“She was fine when she left here” is an expression you see and hear everywhere in Northern Ireland, especially if you are in Belfast, and more specifically if you are at the Titanic Museum. This is of course in reference to the Titanic itself, which was built in Belfast, and then sailed to Southhampton for its maiden and only voyage. “Built by an Irishman. Sunk by an Englishman.”
But I’m getting ahead of myself. My itinerary for Northern Ireland started in Derry/Londonderry and had me traveling down the stunning Coastal Causeway to Belfast.
It’s hard for some of us to think of Northern Ireland without thinking of The Troubles, defining the conflict between the Catholics and the Protestants which raged until 1998 with the signing of the Peace Accord. This history has come to life lately with the explosion of the hit series, Derry Girls. Taking place in the mid 90’s up until the Peace Accord was signed, it profiles the days of five teen Derry Girls (although one is an English boy) against the backdrop of The Troubles. The show has classic sarcastic Derry humour but has opened up the world to what life was really like in the streets of Derry during this time, leading up to and including Bloody Sunday, in which 14 were killed in riots.
But while I heard of the many tragic tales which came out of this time period, both in Derry and in Belfast, I also learned of the pride of the Northern Irish through their long and sometimes violent past, told alternatively in real facts, and in fable, and the optimism to which they are looking towards the future.
I interviewed Sandra Moffat, the manager for Canada, Tourism Ireland, on my latest Go-To Grandma radio show and podcast, and you can listen to that on Saturday December 17th at 7:30am on Zoomer Radio, or find that when it’s up on the podcast, here.
My complete itinerary for the trip is listed below, with links for your convenience. From city walking tours, to taste and smell sensations, a visit to a classic British Pantomime show, a horseback ride on the beach, and steps on the Giant’s Causeway, not to mention standing in the show of the ghost of the Titanic, this trip was one I would highly recommend Canadians to consider in the 2023 travel plans.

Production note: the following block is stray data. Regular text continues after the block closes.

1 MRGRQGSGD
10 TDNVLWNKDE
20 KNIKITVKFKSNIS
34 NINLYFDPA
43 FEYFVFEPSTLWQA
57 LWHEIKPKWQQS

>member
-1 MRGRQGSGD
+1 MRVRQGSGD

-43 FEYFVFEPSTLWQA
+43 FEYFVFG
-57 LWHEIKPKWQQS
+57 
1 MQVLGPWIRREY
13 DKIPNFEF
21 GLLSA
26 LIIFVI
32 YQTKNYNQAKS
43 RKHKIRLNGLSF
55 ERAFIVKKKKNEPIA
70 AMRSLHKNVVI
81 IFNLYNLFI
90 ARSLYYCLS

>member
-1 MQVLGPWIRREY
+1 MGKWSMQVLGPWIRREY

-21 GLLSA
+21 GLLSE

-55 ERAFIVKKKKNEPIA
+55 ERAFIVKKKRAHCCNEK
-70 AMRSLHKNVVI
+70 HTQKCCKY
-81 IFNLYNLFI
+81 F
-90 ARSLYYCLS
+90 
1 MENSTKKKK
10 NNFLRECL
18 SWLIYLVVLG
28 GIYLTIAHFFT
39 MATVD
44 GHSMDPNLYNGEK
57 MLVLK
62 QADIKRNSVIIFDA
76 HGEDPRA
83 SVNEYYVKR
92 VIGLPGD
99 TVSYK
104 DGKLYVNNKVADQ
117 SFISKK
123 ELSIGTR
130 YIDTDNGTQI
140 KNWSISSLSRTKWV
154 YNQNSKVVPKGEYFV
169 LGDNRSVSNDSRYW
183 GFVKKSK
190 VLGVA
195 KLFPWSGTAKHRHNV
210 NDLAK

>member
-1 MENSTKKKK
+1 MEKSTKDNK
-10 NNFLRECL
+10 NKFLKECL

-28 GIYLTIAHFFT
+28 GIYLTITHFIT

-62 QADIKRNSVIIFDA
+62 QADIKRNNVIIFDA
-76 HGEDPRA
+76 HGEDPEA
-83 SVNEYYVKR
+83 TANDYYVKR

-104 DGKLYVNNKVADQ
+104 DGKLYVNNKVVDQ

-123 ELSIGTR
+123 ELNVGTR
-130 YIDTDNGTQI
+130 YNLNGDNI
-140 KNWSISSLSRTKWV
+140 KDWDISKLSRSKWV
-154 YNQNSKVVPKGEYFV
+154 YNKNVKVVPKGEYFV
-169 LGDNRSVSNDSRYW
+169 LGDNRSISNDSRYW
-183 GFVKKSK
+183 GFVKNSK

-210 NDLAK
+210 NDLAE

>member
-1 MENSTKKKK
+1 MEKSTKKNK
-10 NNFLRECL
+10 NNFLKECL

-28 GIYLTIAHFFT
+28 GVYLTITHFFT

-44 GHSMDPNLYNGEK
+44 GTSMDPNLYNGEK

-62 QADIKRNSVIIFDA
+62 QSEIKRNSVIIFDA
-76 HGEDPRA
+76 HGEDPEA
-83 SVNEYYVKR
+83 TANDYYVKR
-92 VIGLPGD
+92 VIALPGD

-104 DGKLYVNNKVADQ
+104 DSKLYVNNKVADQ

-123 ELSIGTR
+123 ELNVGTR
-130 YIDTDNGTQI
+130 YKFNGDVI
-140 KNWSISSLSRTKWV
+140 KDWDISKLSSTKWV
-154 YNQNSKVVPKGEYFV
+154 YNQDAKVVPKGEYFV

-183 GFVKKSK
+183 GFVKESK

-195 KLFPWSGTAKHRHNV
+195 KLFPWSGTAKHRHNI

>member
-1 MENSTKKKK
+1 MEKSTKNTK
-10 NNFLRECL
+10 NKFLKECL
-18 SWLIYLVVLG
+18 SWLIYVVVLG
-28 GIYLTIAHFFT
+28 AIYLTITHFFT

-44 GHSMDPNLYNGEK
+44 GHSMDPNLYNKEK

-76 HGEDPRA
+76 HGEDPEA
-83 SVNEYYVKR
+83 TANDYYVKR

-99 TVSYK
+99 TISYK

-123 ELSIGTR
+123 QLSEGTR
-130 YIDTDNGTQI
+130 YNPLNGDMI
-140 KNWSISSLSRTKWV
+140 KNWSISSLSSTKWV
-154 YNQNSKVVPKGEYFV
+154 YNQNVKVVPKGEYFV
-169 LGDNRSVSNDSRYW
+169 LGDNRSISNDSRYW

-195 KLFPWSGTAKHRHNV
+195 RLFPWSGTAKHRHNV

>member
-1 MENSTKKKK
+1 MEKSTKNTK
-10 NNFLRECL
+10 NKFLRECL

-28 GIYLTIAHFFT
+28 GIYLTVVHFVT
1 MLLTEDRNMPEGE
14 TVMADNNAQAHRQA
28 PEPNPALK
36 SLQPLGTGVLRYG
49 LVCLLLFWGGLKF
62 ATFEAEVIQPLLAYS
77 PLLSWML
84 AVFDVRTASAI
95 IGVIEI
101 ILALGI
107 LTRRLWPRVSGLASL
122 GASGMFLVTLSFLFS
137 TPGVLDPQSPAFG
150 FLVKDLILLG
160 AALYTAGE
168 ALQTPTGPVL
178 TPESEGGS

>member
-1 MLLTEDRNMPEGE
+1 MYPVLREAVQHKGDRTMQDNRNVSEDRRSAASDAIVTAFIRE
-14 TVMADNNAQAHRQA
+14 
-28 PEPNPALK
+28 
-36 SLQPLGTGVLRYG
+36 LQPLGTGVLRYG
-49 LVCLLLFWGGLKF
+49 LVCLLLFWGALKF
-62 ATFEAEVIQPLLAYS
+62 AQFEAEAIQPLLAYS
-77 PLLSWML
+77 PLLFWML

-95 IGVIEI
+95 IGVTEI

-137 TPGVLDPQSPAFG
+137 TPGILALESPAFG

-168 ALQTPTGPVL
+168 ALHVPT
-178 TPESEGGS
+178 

Any opinions are of course, my own.
I flew Air Canada into Dublin and made my way to Derry and Belfast, and back, via a combination of an airport bus, cab, tour bus, and train. Transit is reliable and easy to figure out through the Translink schedule. I found Value Cabs to be efficient and reliable within the city of Belfast.
Day 1: Derry/Londonderry
Derry Girls Afternoon Tea , Everglades Hotel
(Show creator Lisa McGee stayed and wrote at the Everglades hotel. The blackboard stating the differences between Protestants and Catholics, used in the show, is on display in the bar here.)
Guildhall: free admission
Guildhall Square, Derry
Derry’s original Guildhall (so named in acknowledgement of the connection with the City & Guilds of London) was located in the Diamond area of the Walled City. The new Guildhall, relocated to Guildhall Square and opened in 1890, was financed by The Honourable The Irish Society. Damaged by fire, with only the clock tower surviving, that building was replaced by the current structure which opened in 1912. One hundred years on, and following an £10 million restoration and renovation programme, the Guildhall is ready to open its doors and welcome visitors.
24 Bishop Street, Derry-Londonderry
The exquisite Grade B1 listed Bishop’s Gate Hotel is perfectly positioned within the historic city walls in the heart of Derry City’s Cathedral Quarter. Built in 1899, Bishop’s Gate Hotel blends stunning Edwardian architecture, stylish appointments and luxurious facilities that have been sensitively restored to pay homage to the rich heritage of the building, whilst exceeding the contemporary needs and desires of its guests. The restaurant within the hotel serves up traditional and unique Irish fare. Breakfast can be included in your stay (recommended).
Day 2: Derry/Londonderry
Guided walk of the Walled City. Charlene McCrossan provides insider info and lively stories to make your Derry Girls tour perfect. Visit the sites of a significant funeral, a fight that almost happened, and a Halloween Party for swans. Tour lasts approximately 1hr30.
Far and Wild, Foodie cycling tour:
Tour guide Lorcan led me through the streets (up and down) of Derry, stopping to try local fare and visit historic sites along the walls.
This unique brewery is well worth the visit. Unique blends (including one that was filtered through oyster shells) and fun stories abound. Make sure you ask about the Amelia Earhart connection.
70 Ebrington Square & Parade Ground, Derry~Londonderry
Union Hall Place
An award winning visitor attraction, the Tower Museum contains two permanent exhibitions:
The Story of Derry details the history of the city from its geological formation to the present day, covering periods as diverse as early monasticism, The Plantation and Siege of Derry through to the recent Troubles; the second permanent exhibition, An Armada Shipwreck – La Trinidad Valencera recounts the story of the demise of the ship in Kinnego Bay, Donegal and the subsequent recovery of artefacts which are now on display in the museum.
Dinner , Badgers Pub
This pub is famous for its fare and lively interior, but also for the Derry Girls mural painted on the side of the building.
Day 3: Coastal Causeway Route